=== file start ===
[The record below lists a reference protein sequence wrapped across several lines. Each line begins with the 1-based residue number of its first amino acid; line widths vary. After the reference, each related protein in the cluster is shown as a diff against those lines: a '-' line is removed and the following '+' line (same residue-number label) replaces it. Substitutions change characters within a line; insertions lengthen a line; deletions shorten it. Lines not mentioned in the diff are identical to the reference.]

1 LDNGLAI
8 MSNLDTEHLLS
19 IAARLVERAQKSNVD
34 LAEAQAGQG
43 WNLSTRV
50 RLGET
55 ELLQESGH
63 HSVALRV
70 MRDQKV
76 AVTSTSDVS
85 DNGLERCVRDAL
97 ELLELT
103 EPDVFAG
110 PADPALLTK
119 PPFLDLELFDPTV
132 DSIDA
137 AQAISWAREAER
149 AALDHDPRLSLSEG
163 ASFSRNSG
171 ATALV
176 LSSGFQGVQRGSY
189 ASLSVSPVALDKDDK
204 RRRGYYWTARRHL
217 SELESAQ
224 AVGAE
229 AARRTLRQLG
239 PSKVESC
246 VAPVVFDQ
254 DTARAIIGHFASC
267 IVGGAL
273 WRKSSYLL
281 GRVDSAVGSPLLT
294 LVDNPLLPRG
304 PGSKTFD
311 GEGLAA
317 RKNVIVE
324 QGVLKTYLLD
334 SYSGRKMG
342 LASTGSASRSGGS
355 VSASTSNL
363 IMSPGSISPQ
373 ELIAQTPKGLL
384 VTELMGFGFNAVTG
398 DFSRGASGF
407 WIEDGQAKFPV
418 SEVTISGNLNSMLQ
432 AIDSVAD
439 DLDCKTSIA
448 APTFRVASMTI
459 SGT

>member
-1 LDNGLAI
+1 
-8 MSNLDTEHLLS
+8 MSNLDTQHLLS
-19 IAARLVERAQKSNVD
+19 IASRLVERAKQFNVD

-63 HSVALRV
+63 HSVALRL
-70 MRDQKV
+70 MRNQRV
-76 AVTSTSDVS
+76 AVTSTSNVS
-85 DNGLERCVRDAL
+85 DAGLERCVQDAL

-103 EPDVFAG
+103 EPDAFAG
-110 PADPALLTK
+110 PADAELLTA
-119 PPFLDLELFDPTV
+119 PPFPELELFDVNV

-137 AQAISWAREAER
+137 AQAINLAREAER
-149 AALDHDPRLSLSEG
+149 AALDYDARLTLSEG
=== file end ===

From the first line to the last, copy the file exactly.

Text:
[The record below lists a reference protein sequence wrapped across several lines. Each line begins with the 1-based residue number of its first amino acid; line widths vary. After the reference, each related protein in the cluster is shown as a diff against those lines: a '-' line is removed and the following '+' line (same residue-number label) replaces it. Substitutions change characters within a line; insertions lengthen a line; deletions shorten it. Lines not mentioned in the diff are identical to the reference.]

1 LDNGLAI
8 MSNLDTEHLLS
19 IAARLVERAQKSNVD
34 LAEAQAGQG
43 WNLSTRV
50 RLGET
55 ELLQESGH
63 HSVALRV
70 MRDQKV
76 AVTSTSDVS
85 DNGLERCVRDAL
97 ELLELT
103 EPDVFAG
110 PADPALLTK
119 PPFLDLELFDPTV
132 DSIDA
137 AQAISWAREAER
149 AALDHDPRLSLSEG
163 ASFSRNSG
171 ATALV
176 LSSGFQGVQRGSY
189 ASLSVSPVALDKDDK
204 RRRGYYWTARRHL
217 SELESAQ
224 AVGAE
229 AARRTLRQLG
239 PSKVESC
246 VAPVVFDQ
254 DTARAIIGHFASC
267 IVGGAL
273 WRKSSYLL
281 GRVDSAVGSPLLT
294 LVDNPLLPRG
304 PGSKTFD
311 GEGLAA
317 RKNVIVE
324 QGVLKTYLLD
334 SYSGRKMG
342 LASTGSASRSGGS
355 VSASTSNL
363 IMSPGSISPQ
373 ELIAQTPKGLL
384 VTELMGFGFNAVTG
398 DFSRGASGF
407 WIEDGQAKFPV
418 SEVTISGNLNSMLQ
432 AIDSVAD
439 DLDCKTSIA
448 APTFRVASMTI
459 SGT

>member
-1 LDNGLAI
+1 
-8 MSNLDTEHLLS
+8 MSNLDTQHLLS
-19 IAARLVERAQKSNVD
+19 IASRLVERAKQFNVD

-63 HSVALRV
+63 HSVALRL
-70 MRDQKV
+70 MRNQRV
-76 AVTSTSDVS
+76 AVTSTSNVS
-85 DNGLERCVRDAL
+85 DAGLERCVQDAL

-103 EPDVFAG
+103 EPDAFAG
-110 PADPALLTK
+110 PADAELLTA
-119 PPFLDLELFDPTV
+119 PPFPELELFDVNV

-137 AQAISWAREAER
+137 AQAINLAREAER
-149 AALDHDPRLSLSEG
+149 AALDYDARLTLSEG